Black-Body Radiation

return of classical physics by computation



A new explanation of the spectrum of black-body radiation is presented based on finite precision computation
instead of statistics.

All these fifty years of conscious brooding have brought me no nearer to the answer to the question, ‘What are light quanta?’ Nowadays every Tom, Dick and Harry thinks he knows it, but he is mistaken…The quanta really are a hopeless mess. (Einstein 1954)

The whole procedure was an act of despair because a theoretical interpretation (of black-body radiation) had to be found at any price, no matter how high that might be…I was ready to sacrifice any of my previous convictions about physics...(Planck 1900)

Black Hole of Classical Physics

The starting point of modern physics was that classical physics failed to explain black body radiation:

A black body absorbs all incoming light of all frequencies, but only emits low frequencies with a 
cut-off of high frequency depending on temperature.  This is illustrated in the following figures showing
that the cut-off depends on the temperature and occurs for higher frequencies/shorter wave-lengths for higher temperature:

which is a graphical representation of

showing the exponential cut-off factor.

This is why the Earth absorbing light from the Sun of all frequencies from low to high, does not itself glow like the Sun, but only radiates low frequency infrared light: 

The trouble with classical wave mechanics facing the physicists in the late 19th century, was that it seemed to be fully reversible, and thus whatever was absorbed ultimately had to be emitted. Classical physics
predicted that the Earth would shine like the Sun, with no cut-off of high frequencies as indicated in the following figure:

But the Earth does not glow like the Sun and the question to be answered was (and is):

  • Why is formally reversible wave mechanics, in reality irreversible with cut-off of high frequencies? 

To answer this question Planck used a form of statistical mechanics, where the high-frequency cut-off was explained as an effect of smaller probability of high-frequency quanta. But Planck was not happy with his resolution, which he believed was only a mathematical trick without physical meaning, and Planck became a revolutionary against his will. 

Finite Precision Computation as Explanation of Cut-Off.

The above question is the question of irreversiblity in a formally reversible Hamiltonian system, which is answered by the  new version of the second law of thermodynamics based on finite precision computation instead of statistics. The answer is the same because wave mechanics of absorption and emission of light is an example of a formally reversible Hamiltonian system. The answer is developed in computational black-body radiation [1]and in concentrate reads:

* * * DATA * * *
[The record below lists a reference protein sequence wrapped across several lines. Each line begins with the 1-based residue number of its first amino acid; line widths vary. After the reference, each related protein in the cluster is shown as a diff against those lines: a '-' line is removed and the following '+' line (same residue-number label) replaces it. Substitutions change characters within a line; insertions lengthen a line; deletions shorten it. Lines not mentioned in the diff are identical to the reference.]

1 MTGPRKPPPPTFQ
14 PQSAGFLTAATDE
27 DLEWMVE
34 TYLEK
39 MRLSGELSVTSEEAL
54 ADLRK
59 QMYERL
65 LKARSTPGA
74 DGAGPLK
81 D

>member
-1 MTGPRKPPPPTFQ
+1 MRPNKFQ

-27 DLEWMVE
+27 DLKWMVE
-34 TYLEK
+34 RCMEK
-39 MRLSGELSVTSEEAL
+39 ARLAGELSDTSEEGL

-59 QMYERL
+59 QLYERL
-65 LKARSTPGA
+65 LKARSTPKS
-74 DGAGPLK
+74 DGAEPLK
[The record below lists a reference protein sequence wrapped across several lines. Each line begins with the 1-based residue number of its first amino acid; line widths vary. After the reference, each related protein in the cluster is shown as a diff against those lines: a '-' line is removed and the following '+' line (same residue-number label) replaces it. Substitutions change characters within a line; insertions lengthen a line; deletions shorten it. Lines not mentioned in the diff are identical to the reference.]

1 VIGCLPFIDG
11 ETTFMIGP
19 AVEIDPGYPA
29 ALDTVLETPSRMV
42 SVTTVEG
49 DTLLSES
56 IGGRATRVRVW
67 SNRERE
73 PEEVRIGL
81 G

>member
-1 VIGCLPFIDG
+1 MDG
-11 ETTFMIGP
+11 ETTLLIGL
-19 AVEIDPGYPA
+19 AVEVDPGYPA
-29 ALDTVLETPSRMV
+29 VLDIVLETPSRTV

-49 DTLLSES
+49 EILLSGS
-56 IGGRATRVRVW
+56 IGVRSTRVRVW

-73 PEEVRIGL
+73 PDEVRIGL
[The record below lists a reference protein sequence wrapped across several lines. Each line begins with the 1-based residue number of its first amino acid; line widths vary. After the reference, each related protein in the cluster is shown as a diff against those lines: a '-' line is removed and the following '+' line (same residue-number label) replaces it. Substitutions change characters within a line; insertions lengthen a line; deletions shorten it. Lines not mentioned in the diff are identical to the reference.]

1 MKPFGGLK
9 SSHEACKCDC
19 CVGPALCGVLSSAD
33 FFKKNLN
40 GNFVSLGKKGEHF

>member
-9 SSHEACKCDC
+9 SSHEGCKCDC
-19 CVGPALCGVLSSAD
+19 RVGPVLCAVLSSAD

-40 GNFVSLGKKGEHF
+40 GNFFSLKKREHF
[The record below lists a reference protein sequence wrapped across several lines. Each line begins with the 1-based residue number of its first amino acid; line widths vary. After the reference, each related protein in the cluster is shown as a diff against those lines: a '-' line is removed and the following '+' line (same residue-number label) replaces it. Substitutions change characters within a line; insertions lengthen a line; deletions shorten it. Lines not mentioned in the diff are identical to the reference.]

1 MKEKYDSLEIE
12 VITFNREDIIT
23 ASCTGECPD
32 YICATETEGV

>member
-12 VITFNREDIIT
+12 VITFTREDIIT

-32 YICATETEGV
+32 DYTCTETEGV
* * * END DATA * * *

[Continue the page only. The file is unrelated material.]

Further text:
• a black-body can be seen as a network of interacting atomic oscillators which are excited by incoming waves and can emit waves by coordinated oscillation
  • irreversibility arises from finite precision computation and not from statistics
  • cut-off of high frequencies occurs because the required coordination of atomic oscillations cannot be met by finite precision computation
  • physics is a form of analog computation of finite precision
  • the cut-off frequency increases with temperature because the amplitude of oscillation increases which increases relative precision
  • a black-body transforms coordinated high-frequency input into low-frequency infrared heat radiation
  • cut-off of high frequencies is a well-known phenomenon in computational wave propagation arising from finite precision and not from statistics.

A Classical Model of Black-Body Radiation

Consider the following wave equation for the deflection U of a vibrating string of temperature T subject to a distributed forcing F and radiating energy to the surrounding medium:
                     U_tt –  U_xx - R U_ttt - H^2U_txx= F     for 0 < x < 1, t > 0
                               T_t = integral (F2 – R u_tt u_tt ) dx  for t > 0,
where R > 0 is a coefficient of radiation,  H = h/T is an effective mesh size representing the cut-off wave length, where h is a nominal mesh size representing Planck’s constant, and the subscript denotes differentiation with respect to time t or space x.  
This model is a variant of the model used by Planck[2]in deriving his radiation law, with the additional term    H2Utxx  modeling diffusion from computation causing computational dissipation H2UtxUtx entering the energy balance of incoming energy from forcing and outgoing radiating energy, generating heat increasing the temperature. 
Computational results showing that this model generates Planck’s radiation law will be presented  shortly. The conclusion is that Planck’s radiation law can be derived from a computational version of a classical wave equation model, without reference to any ad hoc statistics of quanta.